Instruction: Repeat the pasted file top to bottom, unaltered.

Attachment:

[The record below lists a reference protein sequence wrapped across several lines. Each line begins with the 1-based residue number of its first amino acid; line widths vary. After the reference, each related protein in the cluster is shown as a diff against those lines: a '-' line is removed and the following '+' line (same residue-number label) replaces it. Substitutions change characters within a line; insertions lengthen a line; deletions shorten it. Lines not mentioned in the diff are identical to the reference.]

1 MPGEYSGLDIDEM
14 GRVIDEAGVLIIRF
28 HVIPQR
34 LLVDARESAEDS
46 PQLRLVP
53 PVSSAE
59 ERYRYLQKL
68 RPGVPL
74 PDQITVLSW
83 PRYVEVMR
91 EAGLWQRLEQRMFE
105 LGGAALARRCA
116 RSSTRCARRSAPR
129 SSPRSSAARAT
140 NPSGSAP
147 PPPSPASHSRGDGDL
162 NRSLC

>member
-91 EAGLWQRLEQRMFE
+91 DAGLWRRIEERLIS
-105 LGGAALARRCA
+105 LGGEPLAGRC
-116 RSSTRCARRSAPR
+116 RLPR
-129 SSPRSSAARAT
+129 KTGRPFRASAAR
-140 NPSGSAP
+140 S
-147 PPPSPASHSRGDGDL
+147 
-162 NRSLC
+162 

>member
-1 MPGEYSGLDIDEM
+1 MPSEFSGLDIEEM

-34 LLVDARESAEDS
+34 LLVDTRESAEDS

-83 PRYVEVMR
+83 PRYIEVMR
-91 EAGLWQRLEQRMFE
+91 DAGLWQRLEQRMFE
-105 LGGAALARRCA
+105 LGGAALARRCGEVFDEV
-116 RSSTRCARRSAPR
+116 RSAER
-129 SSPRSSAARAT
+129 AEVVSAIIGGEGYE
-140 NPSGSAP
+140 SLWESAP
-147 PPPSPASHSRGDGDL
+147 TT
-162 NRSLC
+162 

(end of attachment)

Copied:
[The record below lists a reference protein sequence wrapped across several lines. Each line begins with the 1-based residue number of its first amino acid; line widths vary. After the reference, each related protein in the cluster is shown as a diff against those lines: a '-' line is removed and the following '+' line (same residue-number label) replaces it. Substitutions change characters within a line; insertions lengthen a line; deletions shorten it. Lines not mentioned in the diff are identical to the reference.]

1 MPGEYSGLDIDEM
14 GRVIDEAGVLIIRF
28 HVIPQR
34 LLVDARESAEDS
46 PQLRLVP
53 PVSSAE
59 ERYRYLQKL
68 RPGVPL
74 PDQITVLSW
83 PRYVEVMR
91 EAGLWQRLEQRMFE
105 LGGAALARRCA
116 RSSTRCARRSAPR
129 SSPRSSAARAT
140 NPSGSAP
147 PPPSPASHSRGDGDL
162 NRSLC

>member
-91 EAGLWQRLEQRMFE
+91 DAGLWRRIEERLIS
-105 LGGAALARRCA
+105 LGGEPLAGRC
-116 RSSTRCARRSAPR
+116 RLPR
-129 SSPRSSAARAT
+129 KTGRPFRASAAR
-140 NPSGSAP
+140 S
-147 PPPSPASHSRGDGDL
+147 
-162 NRSLC
+162 

>member
-1 MPGEYSGLDIDEM
+1 MPSEFSGLDIEEM

-34 LLVDARESAEDS
+34 LLVDTRESAEDS

-83 PRYVEVMR
+83 PRYIEVMR
-91 EAGLWQRLEQRMFE
+91 DAGLWQRLEQRMFE
-105 LGGAALARRCA
+105 LGGAALARRCGEVFDEV
-116 RSSTRCARRSAPR
+116 RSAER
-129 SSPRSSAARAT
+129 AEVVSAIIGGEGYE
-140 NPSGSAP
+140 SLWESAP
-147 PPPSPASHSRGDGDL
+147 TT
-162 NRSLC
+162 